BACKGROUND: Vascular smooth muscle cell (VSMC) proliferation following arterial injury plays a critical role in a variety of vascular proliferative disorders, including atherosclerosis and restenosis after balloon angioplasty. In this study, we tested the hypothesis that localized arterial infection at the time of balloon angioplasty with an adenovirus (ADV-tk) encoding the herpes simplex virus thymidine kinase gene (HSV-tk), followed by systemic ganciclovir administration, can inhibit VSMC proliferation and neointima formation in a well-characterized model of arterial injury and restenosis. MATERIALS AND METHODS: The left carotid arteries of 31 male Sprague-Dawley rats were subjected to balloon angioplasty and immediately infected with 2 x 10(9) pfu of either ADV-tk or a control adenovirus that does not encode a recombinant protein (ADV-delta E1). Twenty-four hours after injury, animals from each experimental group were randomized to receive a course of systemic ganciclovir (ADV-tk/+GC, ADV delta E1/+GC) or saline (ADV-tk/-GC, ADV-delta E1/-GC). VSMC DNA synthesis was measured by 5'-bromodeoxuridine (BrdU) incorporation 2-4 days after balloon injury. The extent of restenosis, expressed as the neointima to media (I/M) area ratio was determined by digital planimetry 20 days after balloon injury in each of the four treatment groups. Immunohistochemistry using a mAb to von Willebrand factor (vWF) was used to determine the effects of ADV-tk infection and ganciclovir treatment on re-endothelialization of the carotid arteries 20 days following balloon angioplasty. RESULTS: Forty-one percent of the medial VSMCs in the ADV-tk/-GC arteries were labeled with BrdU 4 days after balloon injury. In contrast, ADV-tk infected animals that were treated with systemic ganciclovir (ADV-tk/+GC) displayed a 40% reduction in BrdU-staining medial VSMCs (p < 0.03). I/M area ratios of the three control groups were 1.17 +/- 0.18 (ADV-tk/-GC, n = 5), 1.15 +/- 0.10 (ADV-delta E1/+GC, n = 6), and 0.91 +/- 0.08 (ADV-delta E1/-GC, n = 6). These differences were not statistically significant (p > 0.05). In contrast, the ADV-tk/+GC animals (n = 6) displayed an I/M area ratio of 0.49 +/- 0.13 which was significantly lower than that seen in each of the three control groups (p < 0.02). None of the treated animals showed evidence of significant organ toxicity at autopsy. A regenerated endothelium was observed in the ADV-tk/+GC animals 20 days after balloon injury. CONCLUSIONS: Localized arterial infection with ADV-tk at the time of balloon angioplasty followed by systemic ganciclovir therapy reduces VSMC proliferation and neointimal expansion in the rat carotid artery injury model. Moreover, combined treatment with ADV-tk and systemic ganciclovir does not result in systemic toxicity and appears to selectively eliminate proliferating VSMCs, while preserving the capacity of the injured arterial segments to re-endothelialize within 3 weeks of injury. Taken together, these results support the feasibility of using this gene therapy approach for the treatment of human vascular proliferative disorders.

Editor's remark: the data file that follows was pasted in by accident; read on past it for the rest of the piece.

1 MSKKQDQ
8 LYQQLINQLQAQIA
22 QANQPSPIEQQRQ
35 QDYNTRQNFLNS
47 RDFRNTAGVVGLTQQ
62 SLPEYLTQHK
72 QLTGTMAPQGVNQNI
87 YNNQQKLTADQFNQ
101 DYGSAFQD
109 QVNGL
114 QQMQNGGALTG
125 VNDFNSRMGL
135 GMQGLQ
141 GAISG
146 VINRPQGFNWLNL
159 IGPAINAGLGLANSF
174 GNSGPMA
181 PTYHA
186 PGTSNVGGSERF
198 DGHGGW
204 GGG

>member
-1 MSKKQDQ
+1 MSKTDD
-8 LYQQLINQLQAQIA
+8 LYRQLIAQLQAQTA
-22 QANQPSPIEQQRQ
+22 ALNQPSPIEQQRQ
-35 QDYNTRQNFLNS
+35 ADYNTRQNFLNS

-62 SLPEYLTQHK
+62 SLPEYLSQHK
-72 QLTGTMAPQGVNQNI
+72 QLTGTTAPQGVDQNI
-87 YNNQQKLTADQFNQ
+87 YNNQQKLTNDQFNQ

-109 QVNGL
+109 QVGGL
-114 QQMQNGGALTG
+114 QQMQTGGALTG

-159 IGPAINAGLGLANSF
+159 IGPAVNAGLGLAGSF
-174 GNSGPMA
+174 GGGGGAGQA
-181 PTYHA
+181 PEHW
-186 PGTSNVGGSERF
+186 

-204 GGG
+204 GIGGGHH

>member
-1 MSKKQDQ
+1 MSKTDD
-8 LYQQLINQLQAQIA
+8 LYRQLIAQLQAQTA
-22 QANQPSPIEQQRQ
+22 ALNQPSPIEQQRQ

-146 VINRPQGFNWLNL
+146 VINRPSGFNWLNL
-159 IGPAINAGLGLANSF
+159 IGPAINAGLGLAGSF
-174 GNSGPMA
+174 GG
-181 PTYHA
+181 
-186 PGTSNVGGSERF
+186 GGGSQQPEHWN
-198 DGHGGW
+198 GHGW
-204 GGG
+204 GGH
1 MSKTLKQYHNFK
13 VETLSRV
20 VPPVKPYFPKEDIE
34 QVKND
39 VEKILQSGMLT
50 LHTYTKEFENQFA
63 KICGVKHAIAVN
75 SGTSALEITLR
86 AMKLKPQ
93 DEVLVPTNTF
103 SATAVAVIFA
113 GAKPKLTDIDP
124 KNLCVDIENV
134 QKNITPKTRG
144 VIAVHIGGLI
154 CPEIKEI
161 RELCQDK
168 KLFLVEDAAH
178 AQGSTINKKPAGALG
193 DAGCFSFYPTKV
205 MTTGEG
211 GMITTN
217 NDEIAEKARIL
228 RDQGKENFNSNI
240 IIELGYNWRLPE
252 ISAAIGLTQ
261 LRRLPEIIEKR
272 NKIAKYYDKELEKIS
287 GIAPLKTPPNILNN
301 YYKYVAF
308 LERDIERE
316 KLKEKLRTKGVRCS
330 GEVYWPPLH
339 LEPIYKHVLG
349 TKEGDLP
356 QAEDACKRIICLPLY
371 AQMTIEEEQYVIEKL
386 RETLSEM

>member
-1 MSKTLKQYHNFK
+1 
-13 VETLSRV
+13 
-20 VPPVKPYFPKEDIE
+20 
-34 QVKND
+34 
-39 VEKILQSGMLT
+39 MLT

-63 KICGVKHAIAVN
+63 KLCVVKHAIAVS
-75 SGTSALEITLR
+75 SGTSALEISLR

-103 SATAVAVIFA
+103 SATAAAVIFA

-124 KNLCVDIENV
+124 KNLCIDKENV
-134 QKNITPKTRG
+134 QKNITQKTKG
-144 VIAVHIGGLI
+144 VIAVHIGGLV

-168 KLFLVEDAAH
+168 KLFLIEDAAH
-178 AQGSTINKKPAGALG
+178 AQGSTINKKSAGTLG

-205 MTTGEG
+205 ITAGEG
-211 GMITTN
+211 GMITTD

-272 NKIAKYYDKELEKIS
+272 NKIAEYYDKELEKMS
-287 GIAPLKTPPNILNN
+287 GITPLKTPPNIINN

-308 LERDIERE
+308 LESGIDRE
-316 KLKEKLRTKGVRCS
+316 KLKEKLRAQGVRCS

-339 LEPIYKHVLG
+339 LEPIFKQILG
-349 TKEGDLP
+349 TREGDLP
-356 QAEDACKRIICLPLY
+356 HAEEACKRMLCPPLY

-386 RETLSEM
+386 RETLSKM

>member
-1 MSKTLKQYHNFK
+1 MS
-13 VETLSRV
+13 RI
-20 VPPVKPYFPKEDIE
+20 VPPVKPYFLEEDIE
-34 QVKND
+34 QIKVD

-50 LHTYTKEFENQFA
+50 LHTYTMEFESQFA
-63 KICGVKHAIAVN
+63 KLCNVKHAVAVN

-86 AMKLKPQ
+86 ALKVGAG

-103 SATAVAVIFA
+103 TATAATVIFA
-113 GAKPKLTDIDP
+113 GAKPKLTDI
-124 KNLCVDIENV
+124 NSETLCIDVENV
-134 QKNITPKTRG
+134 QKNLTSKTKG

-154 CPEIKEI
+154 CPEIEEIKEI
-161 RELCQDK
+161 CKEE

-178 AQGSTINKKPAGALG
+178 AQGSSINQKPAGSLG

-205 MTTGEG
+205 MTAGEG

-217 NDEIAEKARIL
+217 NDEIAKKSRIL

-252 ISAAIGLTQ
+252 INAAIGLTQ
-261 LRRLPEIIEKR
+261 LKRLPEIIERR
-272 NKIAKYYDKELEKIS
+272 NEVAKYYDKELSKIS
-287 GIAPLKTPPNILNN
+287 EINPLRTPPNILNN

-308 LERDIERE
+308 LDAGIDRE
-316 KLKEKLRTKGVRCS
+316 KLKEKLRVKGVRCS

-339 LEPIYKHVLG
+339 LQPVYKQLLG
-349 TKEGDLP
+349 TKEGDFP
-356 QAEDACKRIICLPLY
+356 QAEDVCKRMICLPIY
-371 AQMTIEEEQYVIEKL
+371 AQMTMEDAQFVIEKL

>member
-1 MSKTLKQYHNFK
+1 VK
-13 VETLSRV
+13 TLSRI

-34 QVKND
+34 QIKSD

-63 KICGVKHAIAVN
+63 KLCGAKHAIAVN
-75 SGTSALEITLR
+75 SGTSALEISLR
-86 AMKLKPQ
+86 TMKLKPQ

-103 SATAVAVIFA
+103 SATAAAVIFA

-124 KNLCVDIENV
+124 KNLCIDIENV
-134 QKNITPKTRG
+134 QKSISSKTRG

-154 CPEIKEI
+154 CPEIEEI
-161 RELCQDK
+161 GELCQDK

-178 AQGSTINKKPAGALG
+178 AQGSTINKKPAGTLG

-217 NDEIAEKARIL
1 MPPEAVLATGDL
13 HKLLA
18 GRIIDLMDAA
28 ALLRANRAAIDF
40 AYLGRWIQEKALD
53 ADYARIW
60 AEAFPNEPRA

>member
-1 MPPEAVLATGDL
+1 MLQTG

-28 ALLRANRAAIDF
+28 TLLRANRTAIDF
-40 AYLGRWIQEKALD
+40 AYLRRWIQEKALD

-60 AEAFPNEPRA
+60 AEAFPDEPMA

Bindarit is an original compound with peculiar anti-inflammatory activity due to a selective inhibition of a subfamily of inflammatory chemokines, including the monocyte chemotactic proteins MCP-1/CCL2, MCP-3/CCL7, and MCP-2/CCL8. In this study, we investigated the effect of bindarit on neointima formation using two animal models of arterial injury: rat carotid artery balloon angioplasty and wire-induced carotid injury in apolipoprotein E-deficient (apoE−/−) mice.